Division of Urology

Minimally Invasive Surgery for Urologic Conditions in Children

The Division of Urology is a world leader in minimally invasive surgery, a type of surgery done through small incisions no larger than a grain of rice.

We have performed thousands of these minimally invasive procedures ranging from diagnostic endoscopy to laparoscopic/robotic reconstruction for obstruction, reflux and poorly functioning kidneys. We also treat certain kidney stones with endoscopy, laser and shockwaves depending on the stone size and location.

What are laparoscopy and endoscopy?

Laparoscopic and endoscopic procedures are types of minimally invasive surgery that enable surgeons to operate on very precise areas of the body. Patients experience less pain, disability and scarring and experience faster recovery as compared to standard "open" surgery, where a large incision is made.

Endoscopy can best be described as one of the vehicles for laparoscopic surgery. An endoscope is a probe with a tiny camera and bright light that is inserted into natural body openings such as the anus, urethra or vagina. The surgeon looks at a video screen, which displays the magnified images of the body's internal structures. He or she moves the endoscope in the organ system and operates with thin, precise instruments.

How is laparoscopic surgery done?

The surgery is usually done under general anesthesia. The surgeon makes a small incision about 5 mm long at the navel. Gas composed of carbon dioxide is injected through the cut to slightly expand the abdominal wall. This makes it easier to see the internal organs with the laparoscope, which is gently pushed through the incision into the abdominal cavity. The surgeon looks down the laparoscope or looks at images on a TV monitor connected to the laparoscope.

One or more additional and separate small incisions are made in the abdominal skin. They are typically 5 mm or less. The incisions allow thin instruments to be pushed into the abdominal cavity. The surgeon can see the ends of the instruments with the laparoscope to perform the required procedure.

In certain instances that require complex reconstruction, a surgical robot is used to facilitate the procedure. The robot uses very fine movements resulting in minimal trauma to tissue. When the surgeon is finished, the laparoscope and other instruments are removed, the incisions are stitched and dressings are applied.

What are the benefits of laparoscopic surgery?

Because the overall trauma to the skin and muscles is reduced, post-operative pain is less — allowing patients to get out of bed sooner. Patients are often able to walk and move around within a few hours following their operations.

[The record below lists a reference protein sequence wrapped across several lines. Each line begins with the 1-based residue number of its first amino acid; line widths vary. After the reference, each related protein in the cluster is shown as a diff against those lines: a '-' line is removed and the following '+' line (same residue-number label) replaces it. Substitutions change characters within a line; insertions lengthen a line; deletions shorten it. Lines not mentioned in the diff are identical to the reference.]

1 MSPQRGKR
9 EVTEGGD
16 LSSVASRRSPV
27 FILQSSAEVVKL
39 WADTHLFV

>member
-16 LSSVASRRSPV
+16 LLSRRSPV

In addition, during laparoscopic surgery, delicate tissues are not exposed to the air of the operating room over long periods of time, as they are when the body is wide open in traditional operations; therefore, there is a reduced infection rate.

Video magnification also offers surgeons better exposure of the diseased organ and its surrounding vessels and nerves. As a result, delicate maneuvers can be performed to protect these vital structures during the removal or repair of target organs.

The documented benefits of laparoscopic surgery compared to traditional open surgery include:

For what conditions is laparoscopy most appropriate?

Laparoscopy is established in the mainstream of urologic surgery. Many aspects of urologic surgery for the kidney, ureter, adrenal gland, prostate, bladder or lymph nodes can now be achieved laparoscopically with far less injury and pain to the patient. Minimally invasive surgery is superseding open surgery at major medical centers throughout the world.

When should minimally invasive surgery not be performed?

Minimally invasive surgery should not be performed in patients with uncorrectable coagulopathy (bleeding disorders), intestinal obstruction, abdominal wall infection or suspected malignant ascites (excess abdominal fluid).

Minimally invasive surgery is not recommended for patients who are obese, have had extensive prior abdominal or pelvic surgery, have ascites, are pregnant, have severe chronic obstructive pulmonary disease (COPD), severe cardiac arrhythmias or heart disease.

What are the complications of minimally invasive surgery?